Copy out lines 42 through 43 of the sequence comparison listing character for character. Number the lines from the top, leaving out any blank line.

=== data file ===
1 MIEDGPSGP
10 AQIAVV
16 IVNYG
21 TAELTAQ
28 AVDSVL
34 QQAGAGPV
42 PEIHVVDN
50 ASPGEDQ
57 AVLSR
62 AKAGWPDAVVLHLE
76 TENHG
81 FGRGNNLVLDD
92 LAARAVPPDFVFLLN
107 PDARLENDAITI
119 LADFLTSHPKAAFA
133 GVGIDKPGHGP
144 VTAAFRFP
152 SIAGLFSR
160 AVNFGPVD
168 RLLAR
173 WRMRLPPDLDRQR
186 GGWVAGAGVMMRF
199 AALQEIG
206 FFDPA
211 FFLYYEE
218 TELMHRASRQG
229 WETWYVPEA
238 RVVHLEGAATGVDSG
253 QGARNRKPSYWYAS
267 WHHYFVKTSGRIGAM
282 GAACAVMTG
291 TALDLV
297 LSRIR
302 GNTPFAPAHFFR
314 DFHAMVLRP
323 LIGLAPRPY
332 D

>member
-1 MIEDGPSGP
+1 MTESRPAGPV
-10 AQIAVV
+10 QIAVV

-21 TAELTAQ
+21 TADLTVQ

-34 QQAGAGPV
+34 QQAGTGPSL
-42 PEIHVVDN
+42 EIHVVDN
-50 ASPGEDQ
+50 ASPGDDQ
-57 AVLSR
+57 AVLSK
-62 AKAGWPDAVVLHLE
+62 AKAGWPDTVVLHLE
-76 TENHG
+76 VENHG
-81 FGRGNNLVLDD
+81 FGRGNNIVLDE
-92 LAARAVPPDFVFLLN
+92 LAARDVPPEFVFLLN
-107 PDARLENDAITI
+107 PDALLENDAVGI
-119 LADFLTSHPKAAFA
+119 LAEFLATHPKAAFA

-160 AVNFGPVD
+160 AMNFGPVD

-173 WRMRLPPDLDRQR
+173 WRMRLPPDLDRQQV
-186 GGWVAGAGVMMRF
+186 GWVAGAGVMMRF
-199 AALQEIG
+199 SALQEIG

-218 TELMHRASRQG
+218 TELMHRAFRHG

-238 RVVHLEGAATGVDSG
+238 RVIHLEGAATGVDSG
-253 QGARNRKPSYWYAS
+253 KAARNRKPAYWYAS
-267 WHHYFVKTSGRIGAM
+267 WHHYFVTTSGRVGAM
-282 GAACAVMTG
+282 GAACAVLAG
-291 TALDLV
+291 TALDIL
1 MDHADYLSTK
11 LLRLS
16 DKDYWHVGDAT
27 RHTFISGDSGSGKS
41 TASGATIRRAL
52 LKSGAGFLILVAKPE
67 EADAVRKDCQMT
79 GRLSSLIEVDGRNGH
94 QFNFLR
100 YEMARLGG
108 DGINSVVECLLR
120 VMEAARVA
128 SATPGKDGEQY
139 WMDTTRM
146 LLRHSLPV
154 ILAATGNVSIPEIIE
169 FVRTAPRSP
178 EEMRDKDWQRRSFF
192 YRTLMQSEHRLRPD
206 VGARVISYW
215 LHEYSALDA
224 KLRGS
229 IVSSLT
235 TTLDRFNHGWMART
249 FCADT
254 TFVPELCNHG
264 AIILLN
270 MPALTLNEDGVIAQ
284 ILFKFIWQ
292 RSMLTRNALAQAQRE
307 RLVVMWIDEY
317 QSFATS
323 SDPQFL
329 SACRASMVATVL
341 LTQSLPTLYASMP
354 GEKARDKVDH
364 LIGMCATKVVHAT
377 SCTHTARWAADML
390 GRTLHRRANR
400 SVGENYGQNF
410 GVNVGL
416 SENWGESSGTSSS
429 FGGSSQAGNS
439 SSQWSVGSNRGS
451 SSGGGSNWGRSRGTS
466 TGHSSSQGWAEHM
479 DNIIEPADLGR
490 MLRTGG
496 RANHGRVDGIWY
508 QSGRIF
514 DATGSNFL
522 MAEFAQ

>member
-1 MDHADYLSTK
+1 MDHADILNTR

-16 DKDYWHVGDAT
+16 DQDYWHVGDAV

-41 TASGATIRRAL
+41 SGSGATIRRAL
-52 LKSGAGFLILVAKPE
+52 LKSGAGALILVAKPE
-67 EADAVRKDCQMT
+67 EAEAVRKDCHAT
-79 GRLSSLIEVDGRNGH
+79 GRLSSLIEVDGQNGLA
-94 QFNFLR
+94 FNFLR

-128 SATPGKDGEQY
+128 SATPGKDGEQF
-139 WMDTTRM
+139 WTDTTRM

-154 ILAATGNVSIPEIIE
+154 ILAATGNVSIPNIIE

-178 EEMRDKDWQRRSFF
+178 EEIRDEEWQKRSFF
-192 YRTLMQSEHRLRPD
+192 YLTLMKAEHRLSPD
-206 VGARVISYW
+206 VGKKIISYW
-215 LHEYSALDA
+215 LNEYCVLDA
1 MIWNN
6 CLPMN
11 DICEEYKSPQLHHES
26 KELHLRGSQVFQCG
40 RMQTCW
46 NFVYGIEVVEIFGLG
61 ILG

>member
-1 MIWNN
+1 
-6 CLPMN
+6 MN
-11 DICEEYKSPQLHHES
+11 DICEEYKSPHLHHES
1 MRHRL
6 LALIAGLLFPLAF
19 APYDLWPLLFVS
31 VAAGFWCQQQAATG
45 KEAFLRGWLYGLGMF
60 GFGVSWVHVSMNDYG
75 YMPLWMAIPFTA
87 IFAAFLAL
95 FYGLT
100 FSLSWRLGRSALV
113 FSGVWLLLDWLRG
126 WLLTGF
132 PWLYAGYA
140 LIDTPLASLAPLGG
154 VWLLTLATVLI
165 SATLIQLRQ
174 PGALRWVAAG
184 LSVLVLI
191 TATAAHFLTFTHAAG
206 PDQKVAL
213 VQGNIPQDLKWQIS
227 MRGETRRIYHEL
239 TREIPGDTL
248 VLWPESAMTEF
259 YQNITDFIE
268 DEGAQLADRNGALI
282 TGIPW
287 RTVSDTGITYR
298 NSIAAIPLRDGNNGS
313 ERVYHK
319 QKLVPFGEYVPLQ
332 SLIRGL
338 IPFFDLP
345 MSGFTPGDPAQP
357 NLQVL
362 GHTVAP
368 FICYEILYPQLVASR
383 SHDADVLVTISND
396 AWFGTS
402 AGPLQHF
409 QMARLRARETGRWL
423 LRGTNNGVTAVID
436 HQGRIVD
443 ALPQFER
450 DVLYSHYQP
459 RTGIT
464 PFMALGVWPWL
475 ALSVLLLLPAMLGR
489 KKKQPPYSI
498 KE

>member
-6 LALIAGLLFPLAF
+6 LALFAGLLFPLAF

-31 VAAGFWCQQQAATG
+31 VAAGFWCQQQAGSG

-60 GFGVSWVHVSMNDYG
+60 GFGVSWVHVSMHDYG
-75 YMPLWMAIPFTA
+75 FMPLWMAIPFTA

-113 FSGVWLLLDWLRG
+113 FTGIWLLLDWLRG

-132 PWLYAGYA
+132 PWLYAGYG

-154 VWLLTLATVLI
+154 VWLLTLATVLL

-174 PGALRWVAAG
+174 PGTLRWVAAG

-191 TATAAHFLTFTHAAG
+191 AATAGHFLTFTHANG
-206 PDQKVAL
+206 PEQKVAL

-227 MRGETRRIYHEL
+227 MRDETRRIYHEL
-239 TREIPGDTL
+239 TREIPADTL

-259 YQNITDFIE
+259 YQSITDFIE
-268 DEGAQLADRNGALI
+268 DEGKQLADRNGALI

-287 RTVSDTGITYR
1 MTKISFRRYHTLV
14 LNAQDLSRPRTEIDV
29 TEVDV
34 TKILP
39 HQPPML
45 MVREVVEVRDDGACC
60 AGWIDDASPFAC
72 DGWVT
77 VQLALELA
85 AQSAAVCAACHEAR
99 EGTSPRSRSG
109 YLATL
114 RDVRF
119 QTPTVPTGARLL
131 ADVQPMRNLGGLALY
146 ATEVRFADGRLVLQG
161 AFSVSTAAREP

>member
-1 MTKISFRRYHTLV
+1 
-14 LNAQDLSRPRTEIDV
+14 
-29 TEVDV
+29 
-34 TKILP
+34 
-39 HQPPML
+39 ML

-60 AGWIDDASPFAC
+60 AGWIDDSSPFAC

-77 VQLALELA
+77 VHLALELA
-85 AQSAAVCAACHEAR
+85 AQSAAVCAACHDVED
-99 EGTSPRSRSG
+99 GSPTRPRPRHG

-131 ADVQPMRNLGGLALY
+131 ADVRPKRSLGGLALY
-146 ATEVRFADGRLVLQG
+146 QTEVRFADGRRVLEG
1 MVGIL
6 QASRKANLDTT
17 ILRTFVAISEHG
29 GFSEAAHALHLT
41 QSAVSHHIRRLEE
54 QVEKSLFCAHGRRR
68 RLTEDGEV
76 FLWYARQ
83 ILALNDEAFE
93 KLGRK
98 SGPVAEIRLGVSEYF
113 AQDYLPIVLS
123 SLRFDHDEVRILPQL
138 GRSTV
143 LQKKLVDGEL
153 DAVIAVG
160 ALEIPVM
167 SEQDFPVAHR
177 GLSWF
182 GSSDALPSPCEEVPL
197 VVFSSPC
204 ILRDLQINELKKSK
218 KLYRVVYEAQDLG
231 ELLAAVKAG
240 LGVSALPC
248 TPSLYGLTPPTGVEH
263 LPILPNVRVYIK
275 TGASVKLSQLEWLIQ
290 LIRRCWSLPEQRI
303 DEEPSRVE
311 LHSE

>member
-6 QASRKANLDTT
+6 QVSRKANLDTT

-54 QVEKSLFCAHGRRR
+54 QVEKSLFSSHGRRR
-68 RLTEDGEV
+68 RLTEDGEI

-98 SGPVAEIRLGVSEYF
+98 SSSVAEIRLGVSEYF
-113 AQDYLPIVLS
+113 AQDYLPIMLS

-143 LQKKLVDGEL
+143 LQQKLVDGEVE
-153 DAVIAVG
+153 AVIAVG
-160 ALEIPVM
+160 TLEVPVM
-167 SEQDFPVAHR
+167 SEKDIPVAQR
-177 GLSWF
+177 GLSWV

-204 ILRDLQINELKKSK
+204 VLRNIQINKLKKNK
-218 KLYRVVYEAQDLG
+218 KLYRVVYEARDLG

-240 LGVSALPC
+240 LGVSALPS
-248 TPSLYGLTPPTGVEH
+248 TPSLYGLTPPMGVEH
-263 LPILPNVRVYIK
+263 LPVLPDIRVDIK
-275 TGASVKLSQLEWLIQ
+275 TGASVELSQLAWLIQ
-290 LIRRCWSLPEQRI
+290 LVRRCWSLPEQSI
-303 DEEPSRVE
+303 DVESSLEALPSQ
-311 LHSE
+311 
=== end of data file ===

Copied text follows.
+10 QIAVV

-21 TAELTAQ